Moving Optical Tables

click on the images to get a better view



For this job, you will need Since the hoist's maximum tong lift is just over 5', so you can't flip a table wider than this.
The table pictured here is a 4'x12'x12" and probably weighs close to 1500 lbs.

Start by lifting the table up with the hoist, taking off the legs, and laying it down on the three boards.


The next step is to strap the table. Notice the orientation of the crank, and hooks.
This is pretty critical and there's only one way which doesn't lead to munching
the straps or a critical failure when lifting. The assembly is done in situ with the
hoist tongs just above the table (see previous pic).
The strap spacing is set at around 6" and determined by the tongs - see next pics.

The above picture shows the straps fully engaged (i.e. the table is lifted slightly), and
it is very important to slowly engage the straps and check that everything is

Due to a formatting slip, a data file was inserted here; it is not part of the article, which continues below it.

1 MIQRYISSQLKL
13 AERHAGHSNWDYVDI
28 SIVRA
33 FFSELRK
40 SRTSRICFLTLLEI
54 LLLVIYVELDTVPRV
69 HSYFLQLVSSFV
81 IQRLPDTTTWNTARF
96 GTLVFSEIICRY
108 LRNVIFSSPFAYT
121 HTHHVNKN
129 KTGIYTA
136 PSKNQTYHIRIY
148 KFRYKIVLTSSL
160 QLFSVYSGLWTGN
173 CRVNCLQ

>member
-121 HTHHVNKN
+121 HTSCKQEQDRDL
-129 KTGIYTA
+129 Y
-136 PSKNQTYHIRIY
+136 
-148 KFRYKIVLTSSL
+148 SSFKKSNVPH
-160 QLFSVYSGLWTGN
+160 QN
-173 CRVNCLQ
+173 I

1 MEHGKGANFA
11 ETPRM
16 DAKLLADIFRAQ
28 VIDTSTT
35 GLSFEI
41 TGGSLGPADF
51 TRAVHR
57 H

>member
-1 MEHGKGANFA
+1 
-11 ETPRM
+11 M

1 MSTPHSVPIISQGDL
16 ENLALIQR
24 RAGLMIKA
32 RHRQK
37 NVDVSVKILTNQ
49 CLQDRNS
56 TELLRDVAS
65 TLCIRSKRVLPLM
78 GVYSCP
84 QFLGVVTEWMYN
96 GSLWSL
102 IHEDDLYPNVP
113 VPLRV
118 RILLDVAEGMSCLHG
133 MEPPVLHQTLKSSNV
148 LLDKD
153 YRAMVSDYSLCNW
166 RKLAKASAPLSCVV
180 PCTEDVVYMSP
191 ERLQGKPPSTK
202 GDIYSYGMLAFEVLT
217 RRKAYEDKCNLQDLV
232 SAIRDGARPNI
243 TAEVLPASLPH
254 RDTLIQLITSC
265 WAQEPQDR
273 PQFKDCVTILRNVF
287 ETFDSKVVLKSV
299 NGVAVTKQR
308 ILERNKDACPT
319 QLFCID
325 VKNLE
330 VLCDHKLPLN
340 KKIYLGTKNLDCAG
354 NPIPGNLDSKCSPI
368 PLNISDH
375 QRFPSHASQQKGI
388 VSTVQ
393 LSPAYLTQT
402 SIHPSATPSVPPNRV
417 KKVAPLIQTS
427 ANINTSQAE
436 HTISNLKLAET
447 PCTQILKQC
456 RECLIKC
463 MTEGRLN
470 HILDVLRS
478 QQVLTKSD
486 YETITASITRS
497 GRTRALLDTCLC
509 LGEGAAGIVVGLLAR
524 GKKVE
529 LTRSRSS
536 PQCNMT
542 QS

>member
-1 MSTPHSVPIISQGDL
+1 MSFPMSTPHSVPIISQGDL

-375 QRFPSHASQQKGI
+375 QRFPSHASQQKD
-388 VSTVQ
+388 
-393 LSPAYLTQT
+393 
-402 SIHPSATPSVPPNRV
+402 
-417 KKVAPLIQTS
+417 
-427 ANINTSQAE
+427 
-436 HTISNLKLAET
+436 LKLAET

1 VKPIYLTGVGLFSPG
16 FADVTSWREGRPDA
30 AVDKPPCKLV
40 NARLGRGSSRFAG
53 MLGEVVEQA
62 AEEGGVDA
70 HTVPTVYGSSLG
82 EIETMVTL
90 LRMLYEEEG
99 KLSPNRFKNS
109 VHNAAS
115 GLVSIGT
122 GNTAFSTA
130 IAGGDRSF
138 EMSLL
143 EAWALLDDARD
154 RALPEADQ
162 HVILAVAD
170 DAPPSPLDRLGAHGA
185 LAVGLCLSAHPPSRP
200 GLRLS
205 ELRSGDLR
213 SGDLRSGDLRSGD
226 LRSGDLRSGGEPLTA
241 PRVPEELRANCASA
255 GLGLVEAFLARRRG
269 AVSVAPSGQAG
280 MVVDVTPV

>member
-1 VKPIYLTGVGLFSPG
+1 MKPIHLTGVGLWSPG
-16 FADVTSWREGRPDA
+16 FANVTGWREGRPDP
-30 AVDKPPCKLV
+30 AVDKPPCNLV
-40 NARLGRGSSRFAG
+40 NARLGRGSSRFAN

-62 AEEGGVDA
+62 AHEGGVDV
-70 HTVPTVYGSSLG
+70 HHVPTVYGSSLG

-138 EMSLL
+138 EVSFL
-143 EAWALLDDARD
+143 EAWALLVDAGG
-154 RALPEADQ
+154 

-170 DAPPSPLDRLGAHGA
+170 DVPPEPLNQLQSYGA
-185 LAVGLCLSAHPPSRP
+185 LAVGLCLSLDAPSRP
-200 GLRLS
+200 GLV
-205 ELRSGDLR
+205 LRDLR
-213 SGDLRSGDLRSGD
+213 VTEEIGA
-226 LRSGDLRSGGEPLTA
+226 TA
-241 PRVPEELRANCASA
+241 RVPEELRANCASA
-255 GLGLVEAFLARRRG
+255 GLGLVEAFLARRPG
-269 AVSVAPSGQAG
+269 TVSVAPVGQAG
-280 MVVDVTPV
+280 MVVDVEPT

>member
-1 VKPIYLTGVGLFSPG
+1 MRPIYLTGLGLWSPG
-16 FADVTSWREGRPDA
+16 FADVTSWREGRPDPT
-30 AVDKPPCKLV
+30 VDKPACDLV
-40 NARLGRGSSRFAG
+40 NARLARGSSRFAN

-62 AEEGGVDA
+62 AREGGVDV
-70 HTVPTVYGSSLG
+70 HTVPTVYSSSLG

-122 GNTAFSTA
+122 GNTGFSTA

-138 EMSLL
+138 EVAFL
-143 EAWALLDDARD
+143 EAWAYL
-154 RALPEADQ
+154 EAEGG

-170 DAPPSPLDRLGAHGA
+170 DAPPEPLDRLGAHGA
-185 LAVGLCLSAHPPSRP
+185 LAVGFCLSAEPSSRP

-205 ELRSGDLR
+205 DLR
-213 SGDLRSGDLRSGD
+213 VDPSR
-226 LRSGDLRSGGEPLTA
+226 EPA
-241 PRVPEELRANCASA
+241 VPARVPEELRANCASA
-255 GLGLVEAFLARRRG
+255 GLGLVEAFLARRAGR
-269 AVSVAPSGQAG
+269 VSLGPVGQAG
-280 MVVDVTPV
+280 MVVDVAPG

okay with the straps before proceeding. In particular, keeping the hooks from
pinching or munching the straps is key.






We usually do this with the hoist tongs as close together as possible and centered.
The width of the tongs sets the 6" strap separation.



Ideally the weight is equally distributed between the two straps.





With the straps secure, you can raise the hoist tongs.


While carefully driving forward...


...


Once the table is vertical, you can use the palet jack (not pictured) to raise it up
off the boards and slide under the carts. This can be done with the hoist in place for safety.
Little rubber pads are sometimes used between the 1/4" stainless skin and the carts
to insure the table doesn't slide around on the carts.


Pushing the table around inside is fairly safe if you're careful.
Obviously, whenever possible tilt the table back down and roll it on the carts lying down
or use the crown hoist which is quite powerful.


rounding corners requires some teamwork...


the cart wheels sometimes need to be kicked into the correct orientation.


...


Finish the job by lowering the table to do the final manuvering.
Rough positioning can be done with the carts or with the hoist, but final tweaking
(0.25" accuracy with a little practice) is done with the table raised up to the leg level height
just before lowering it onto the legs.

Hint: before raising the table up on the hoist tongs, put a slim (.75") board at the
end of the tongs and this will help to keep the table level on the hoist so that when
you lower it on the legs it will land symmetrically.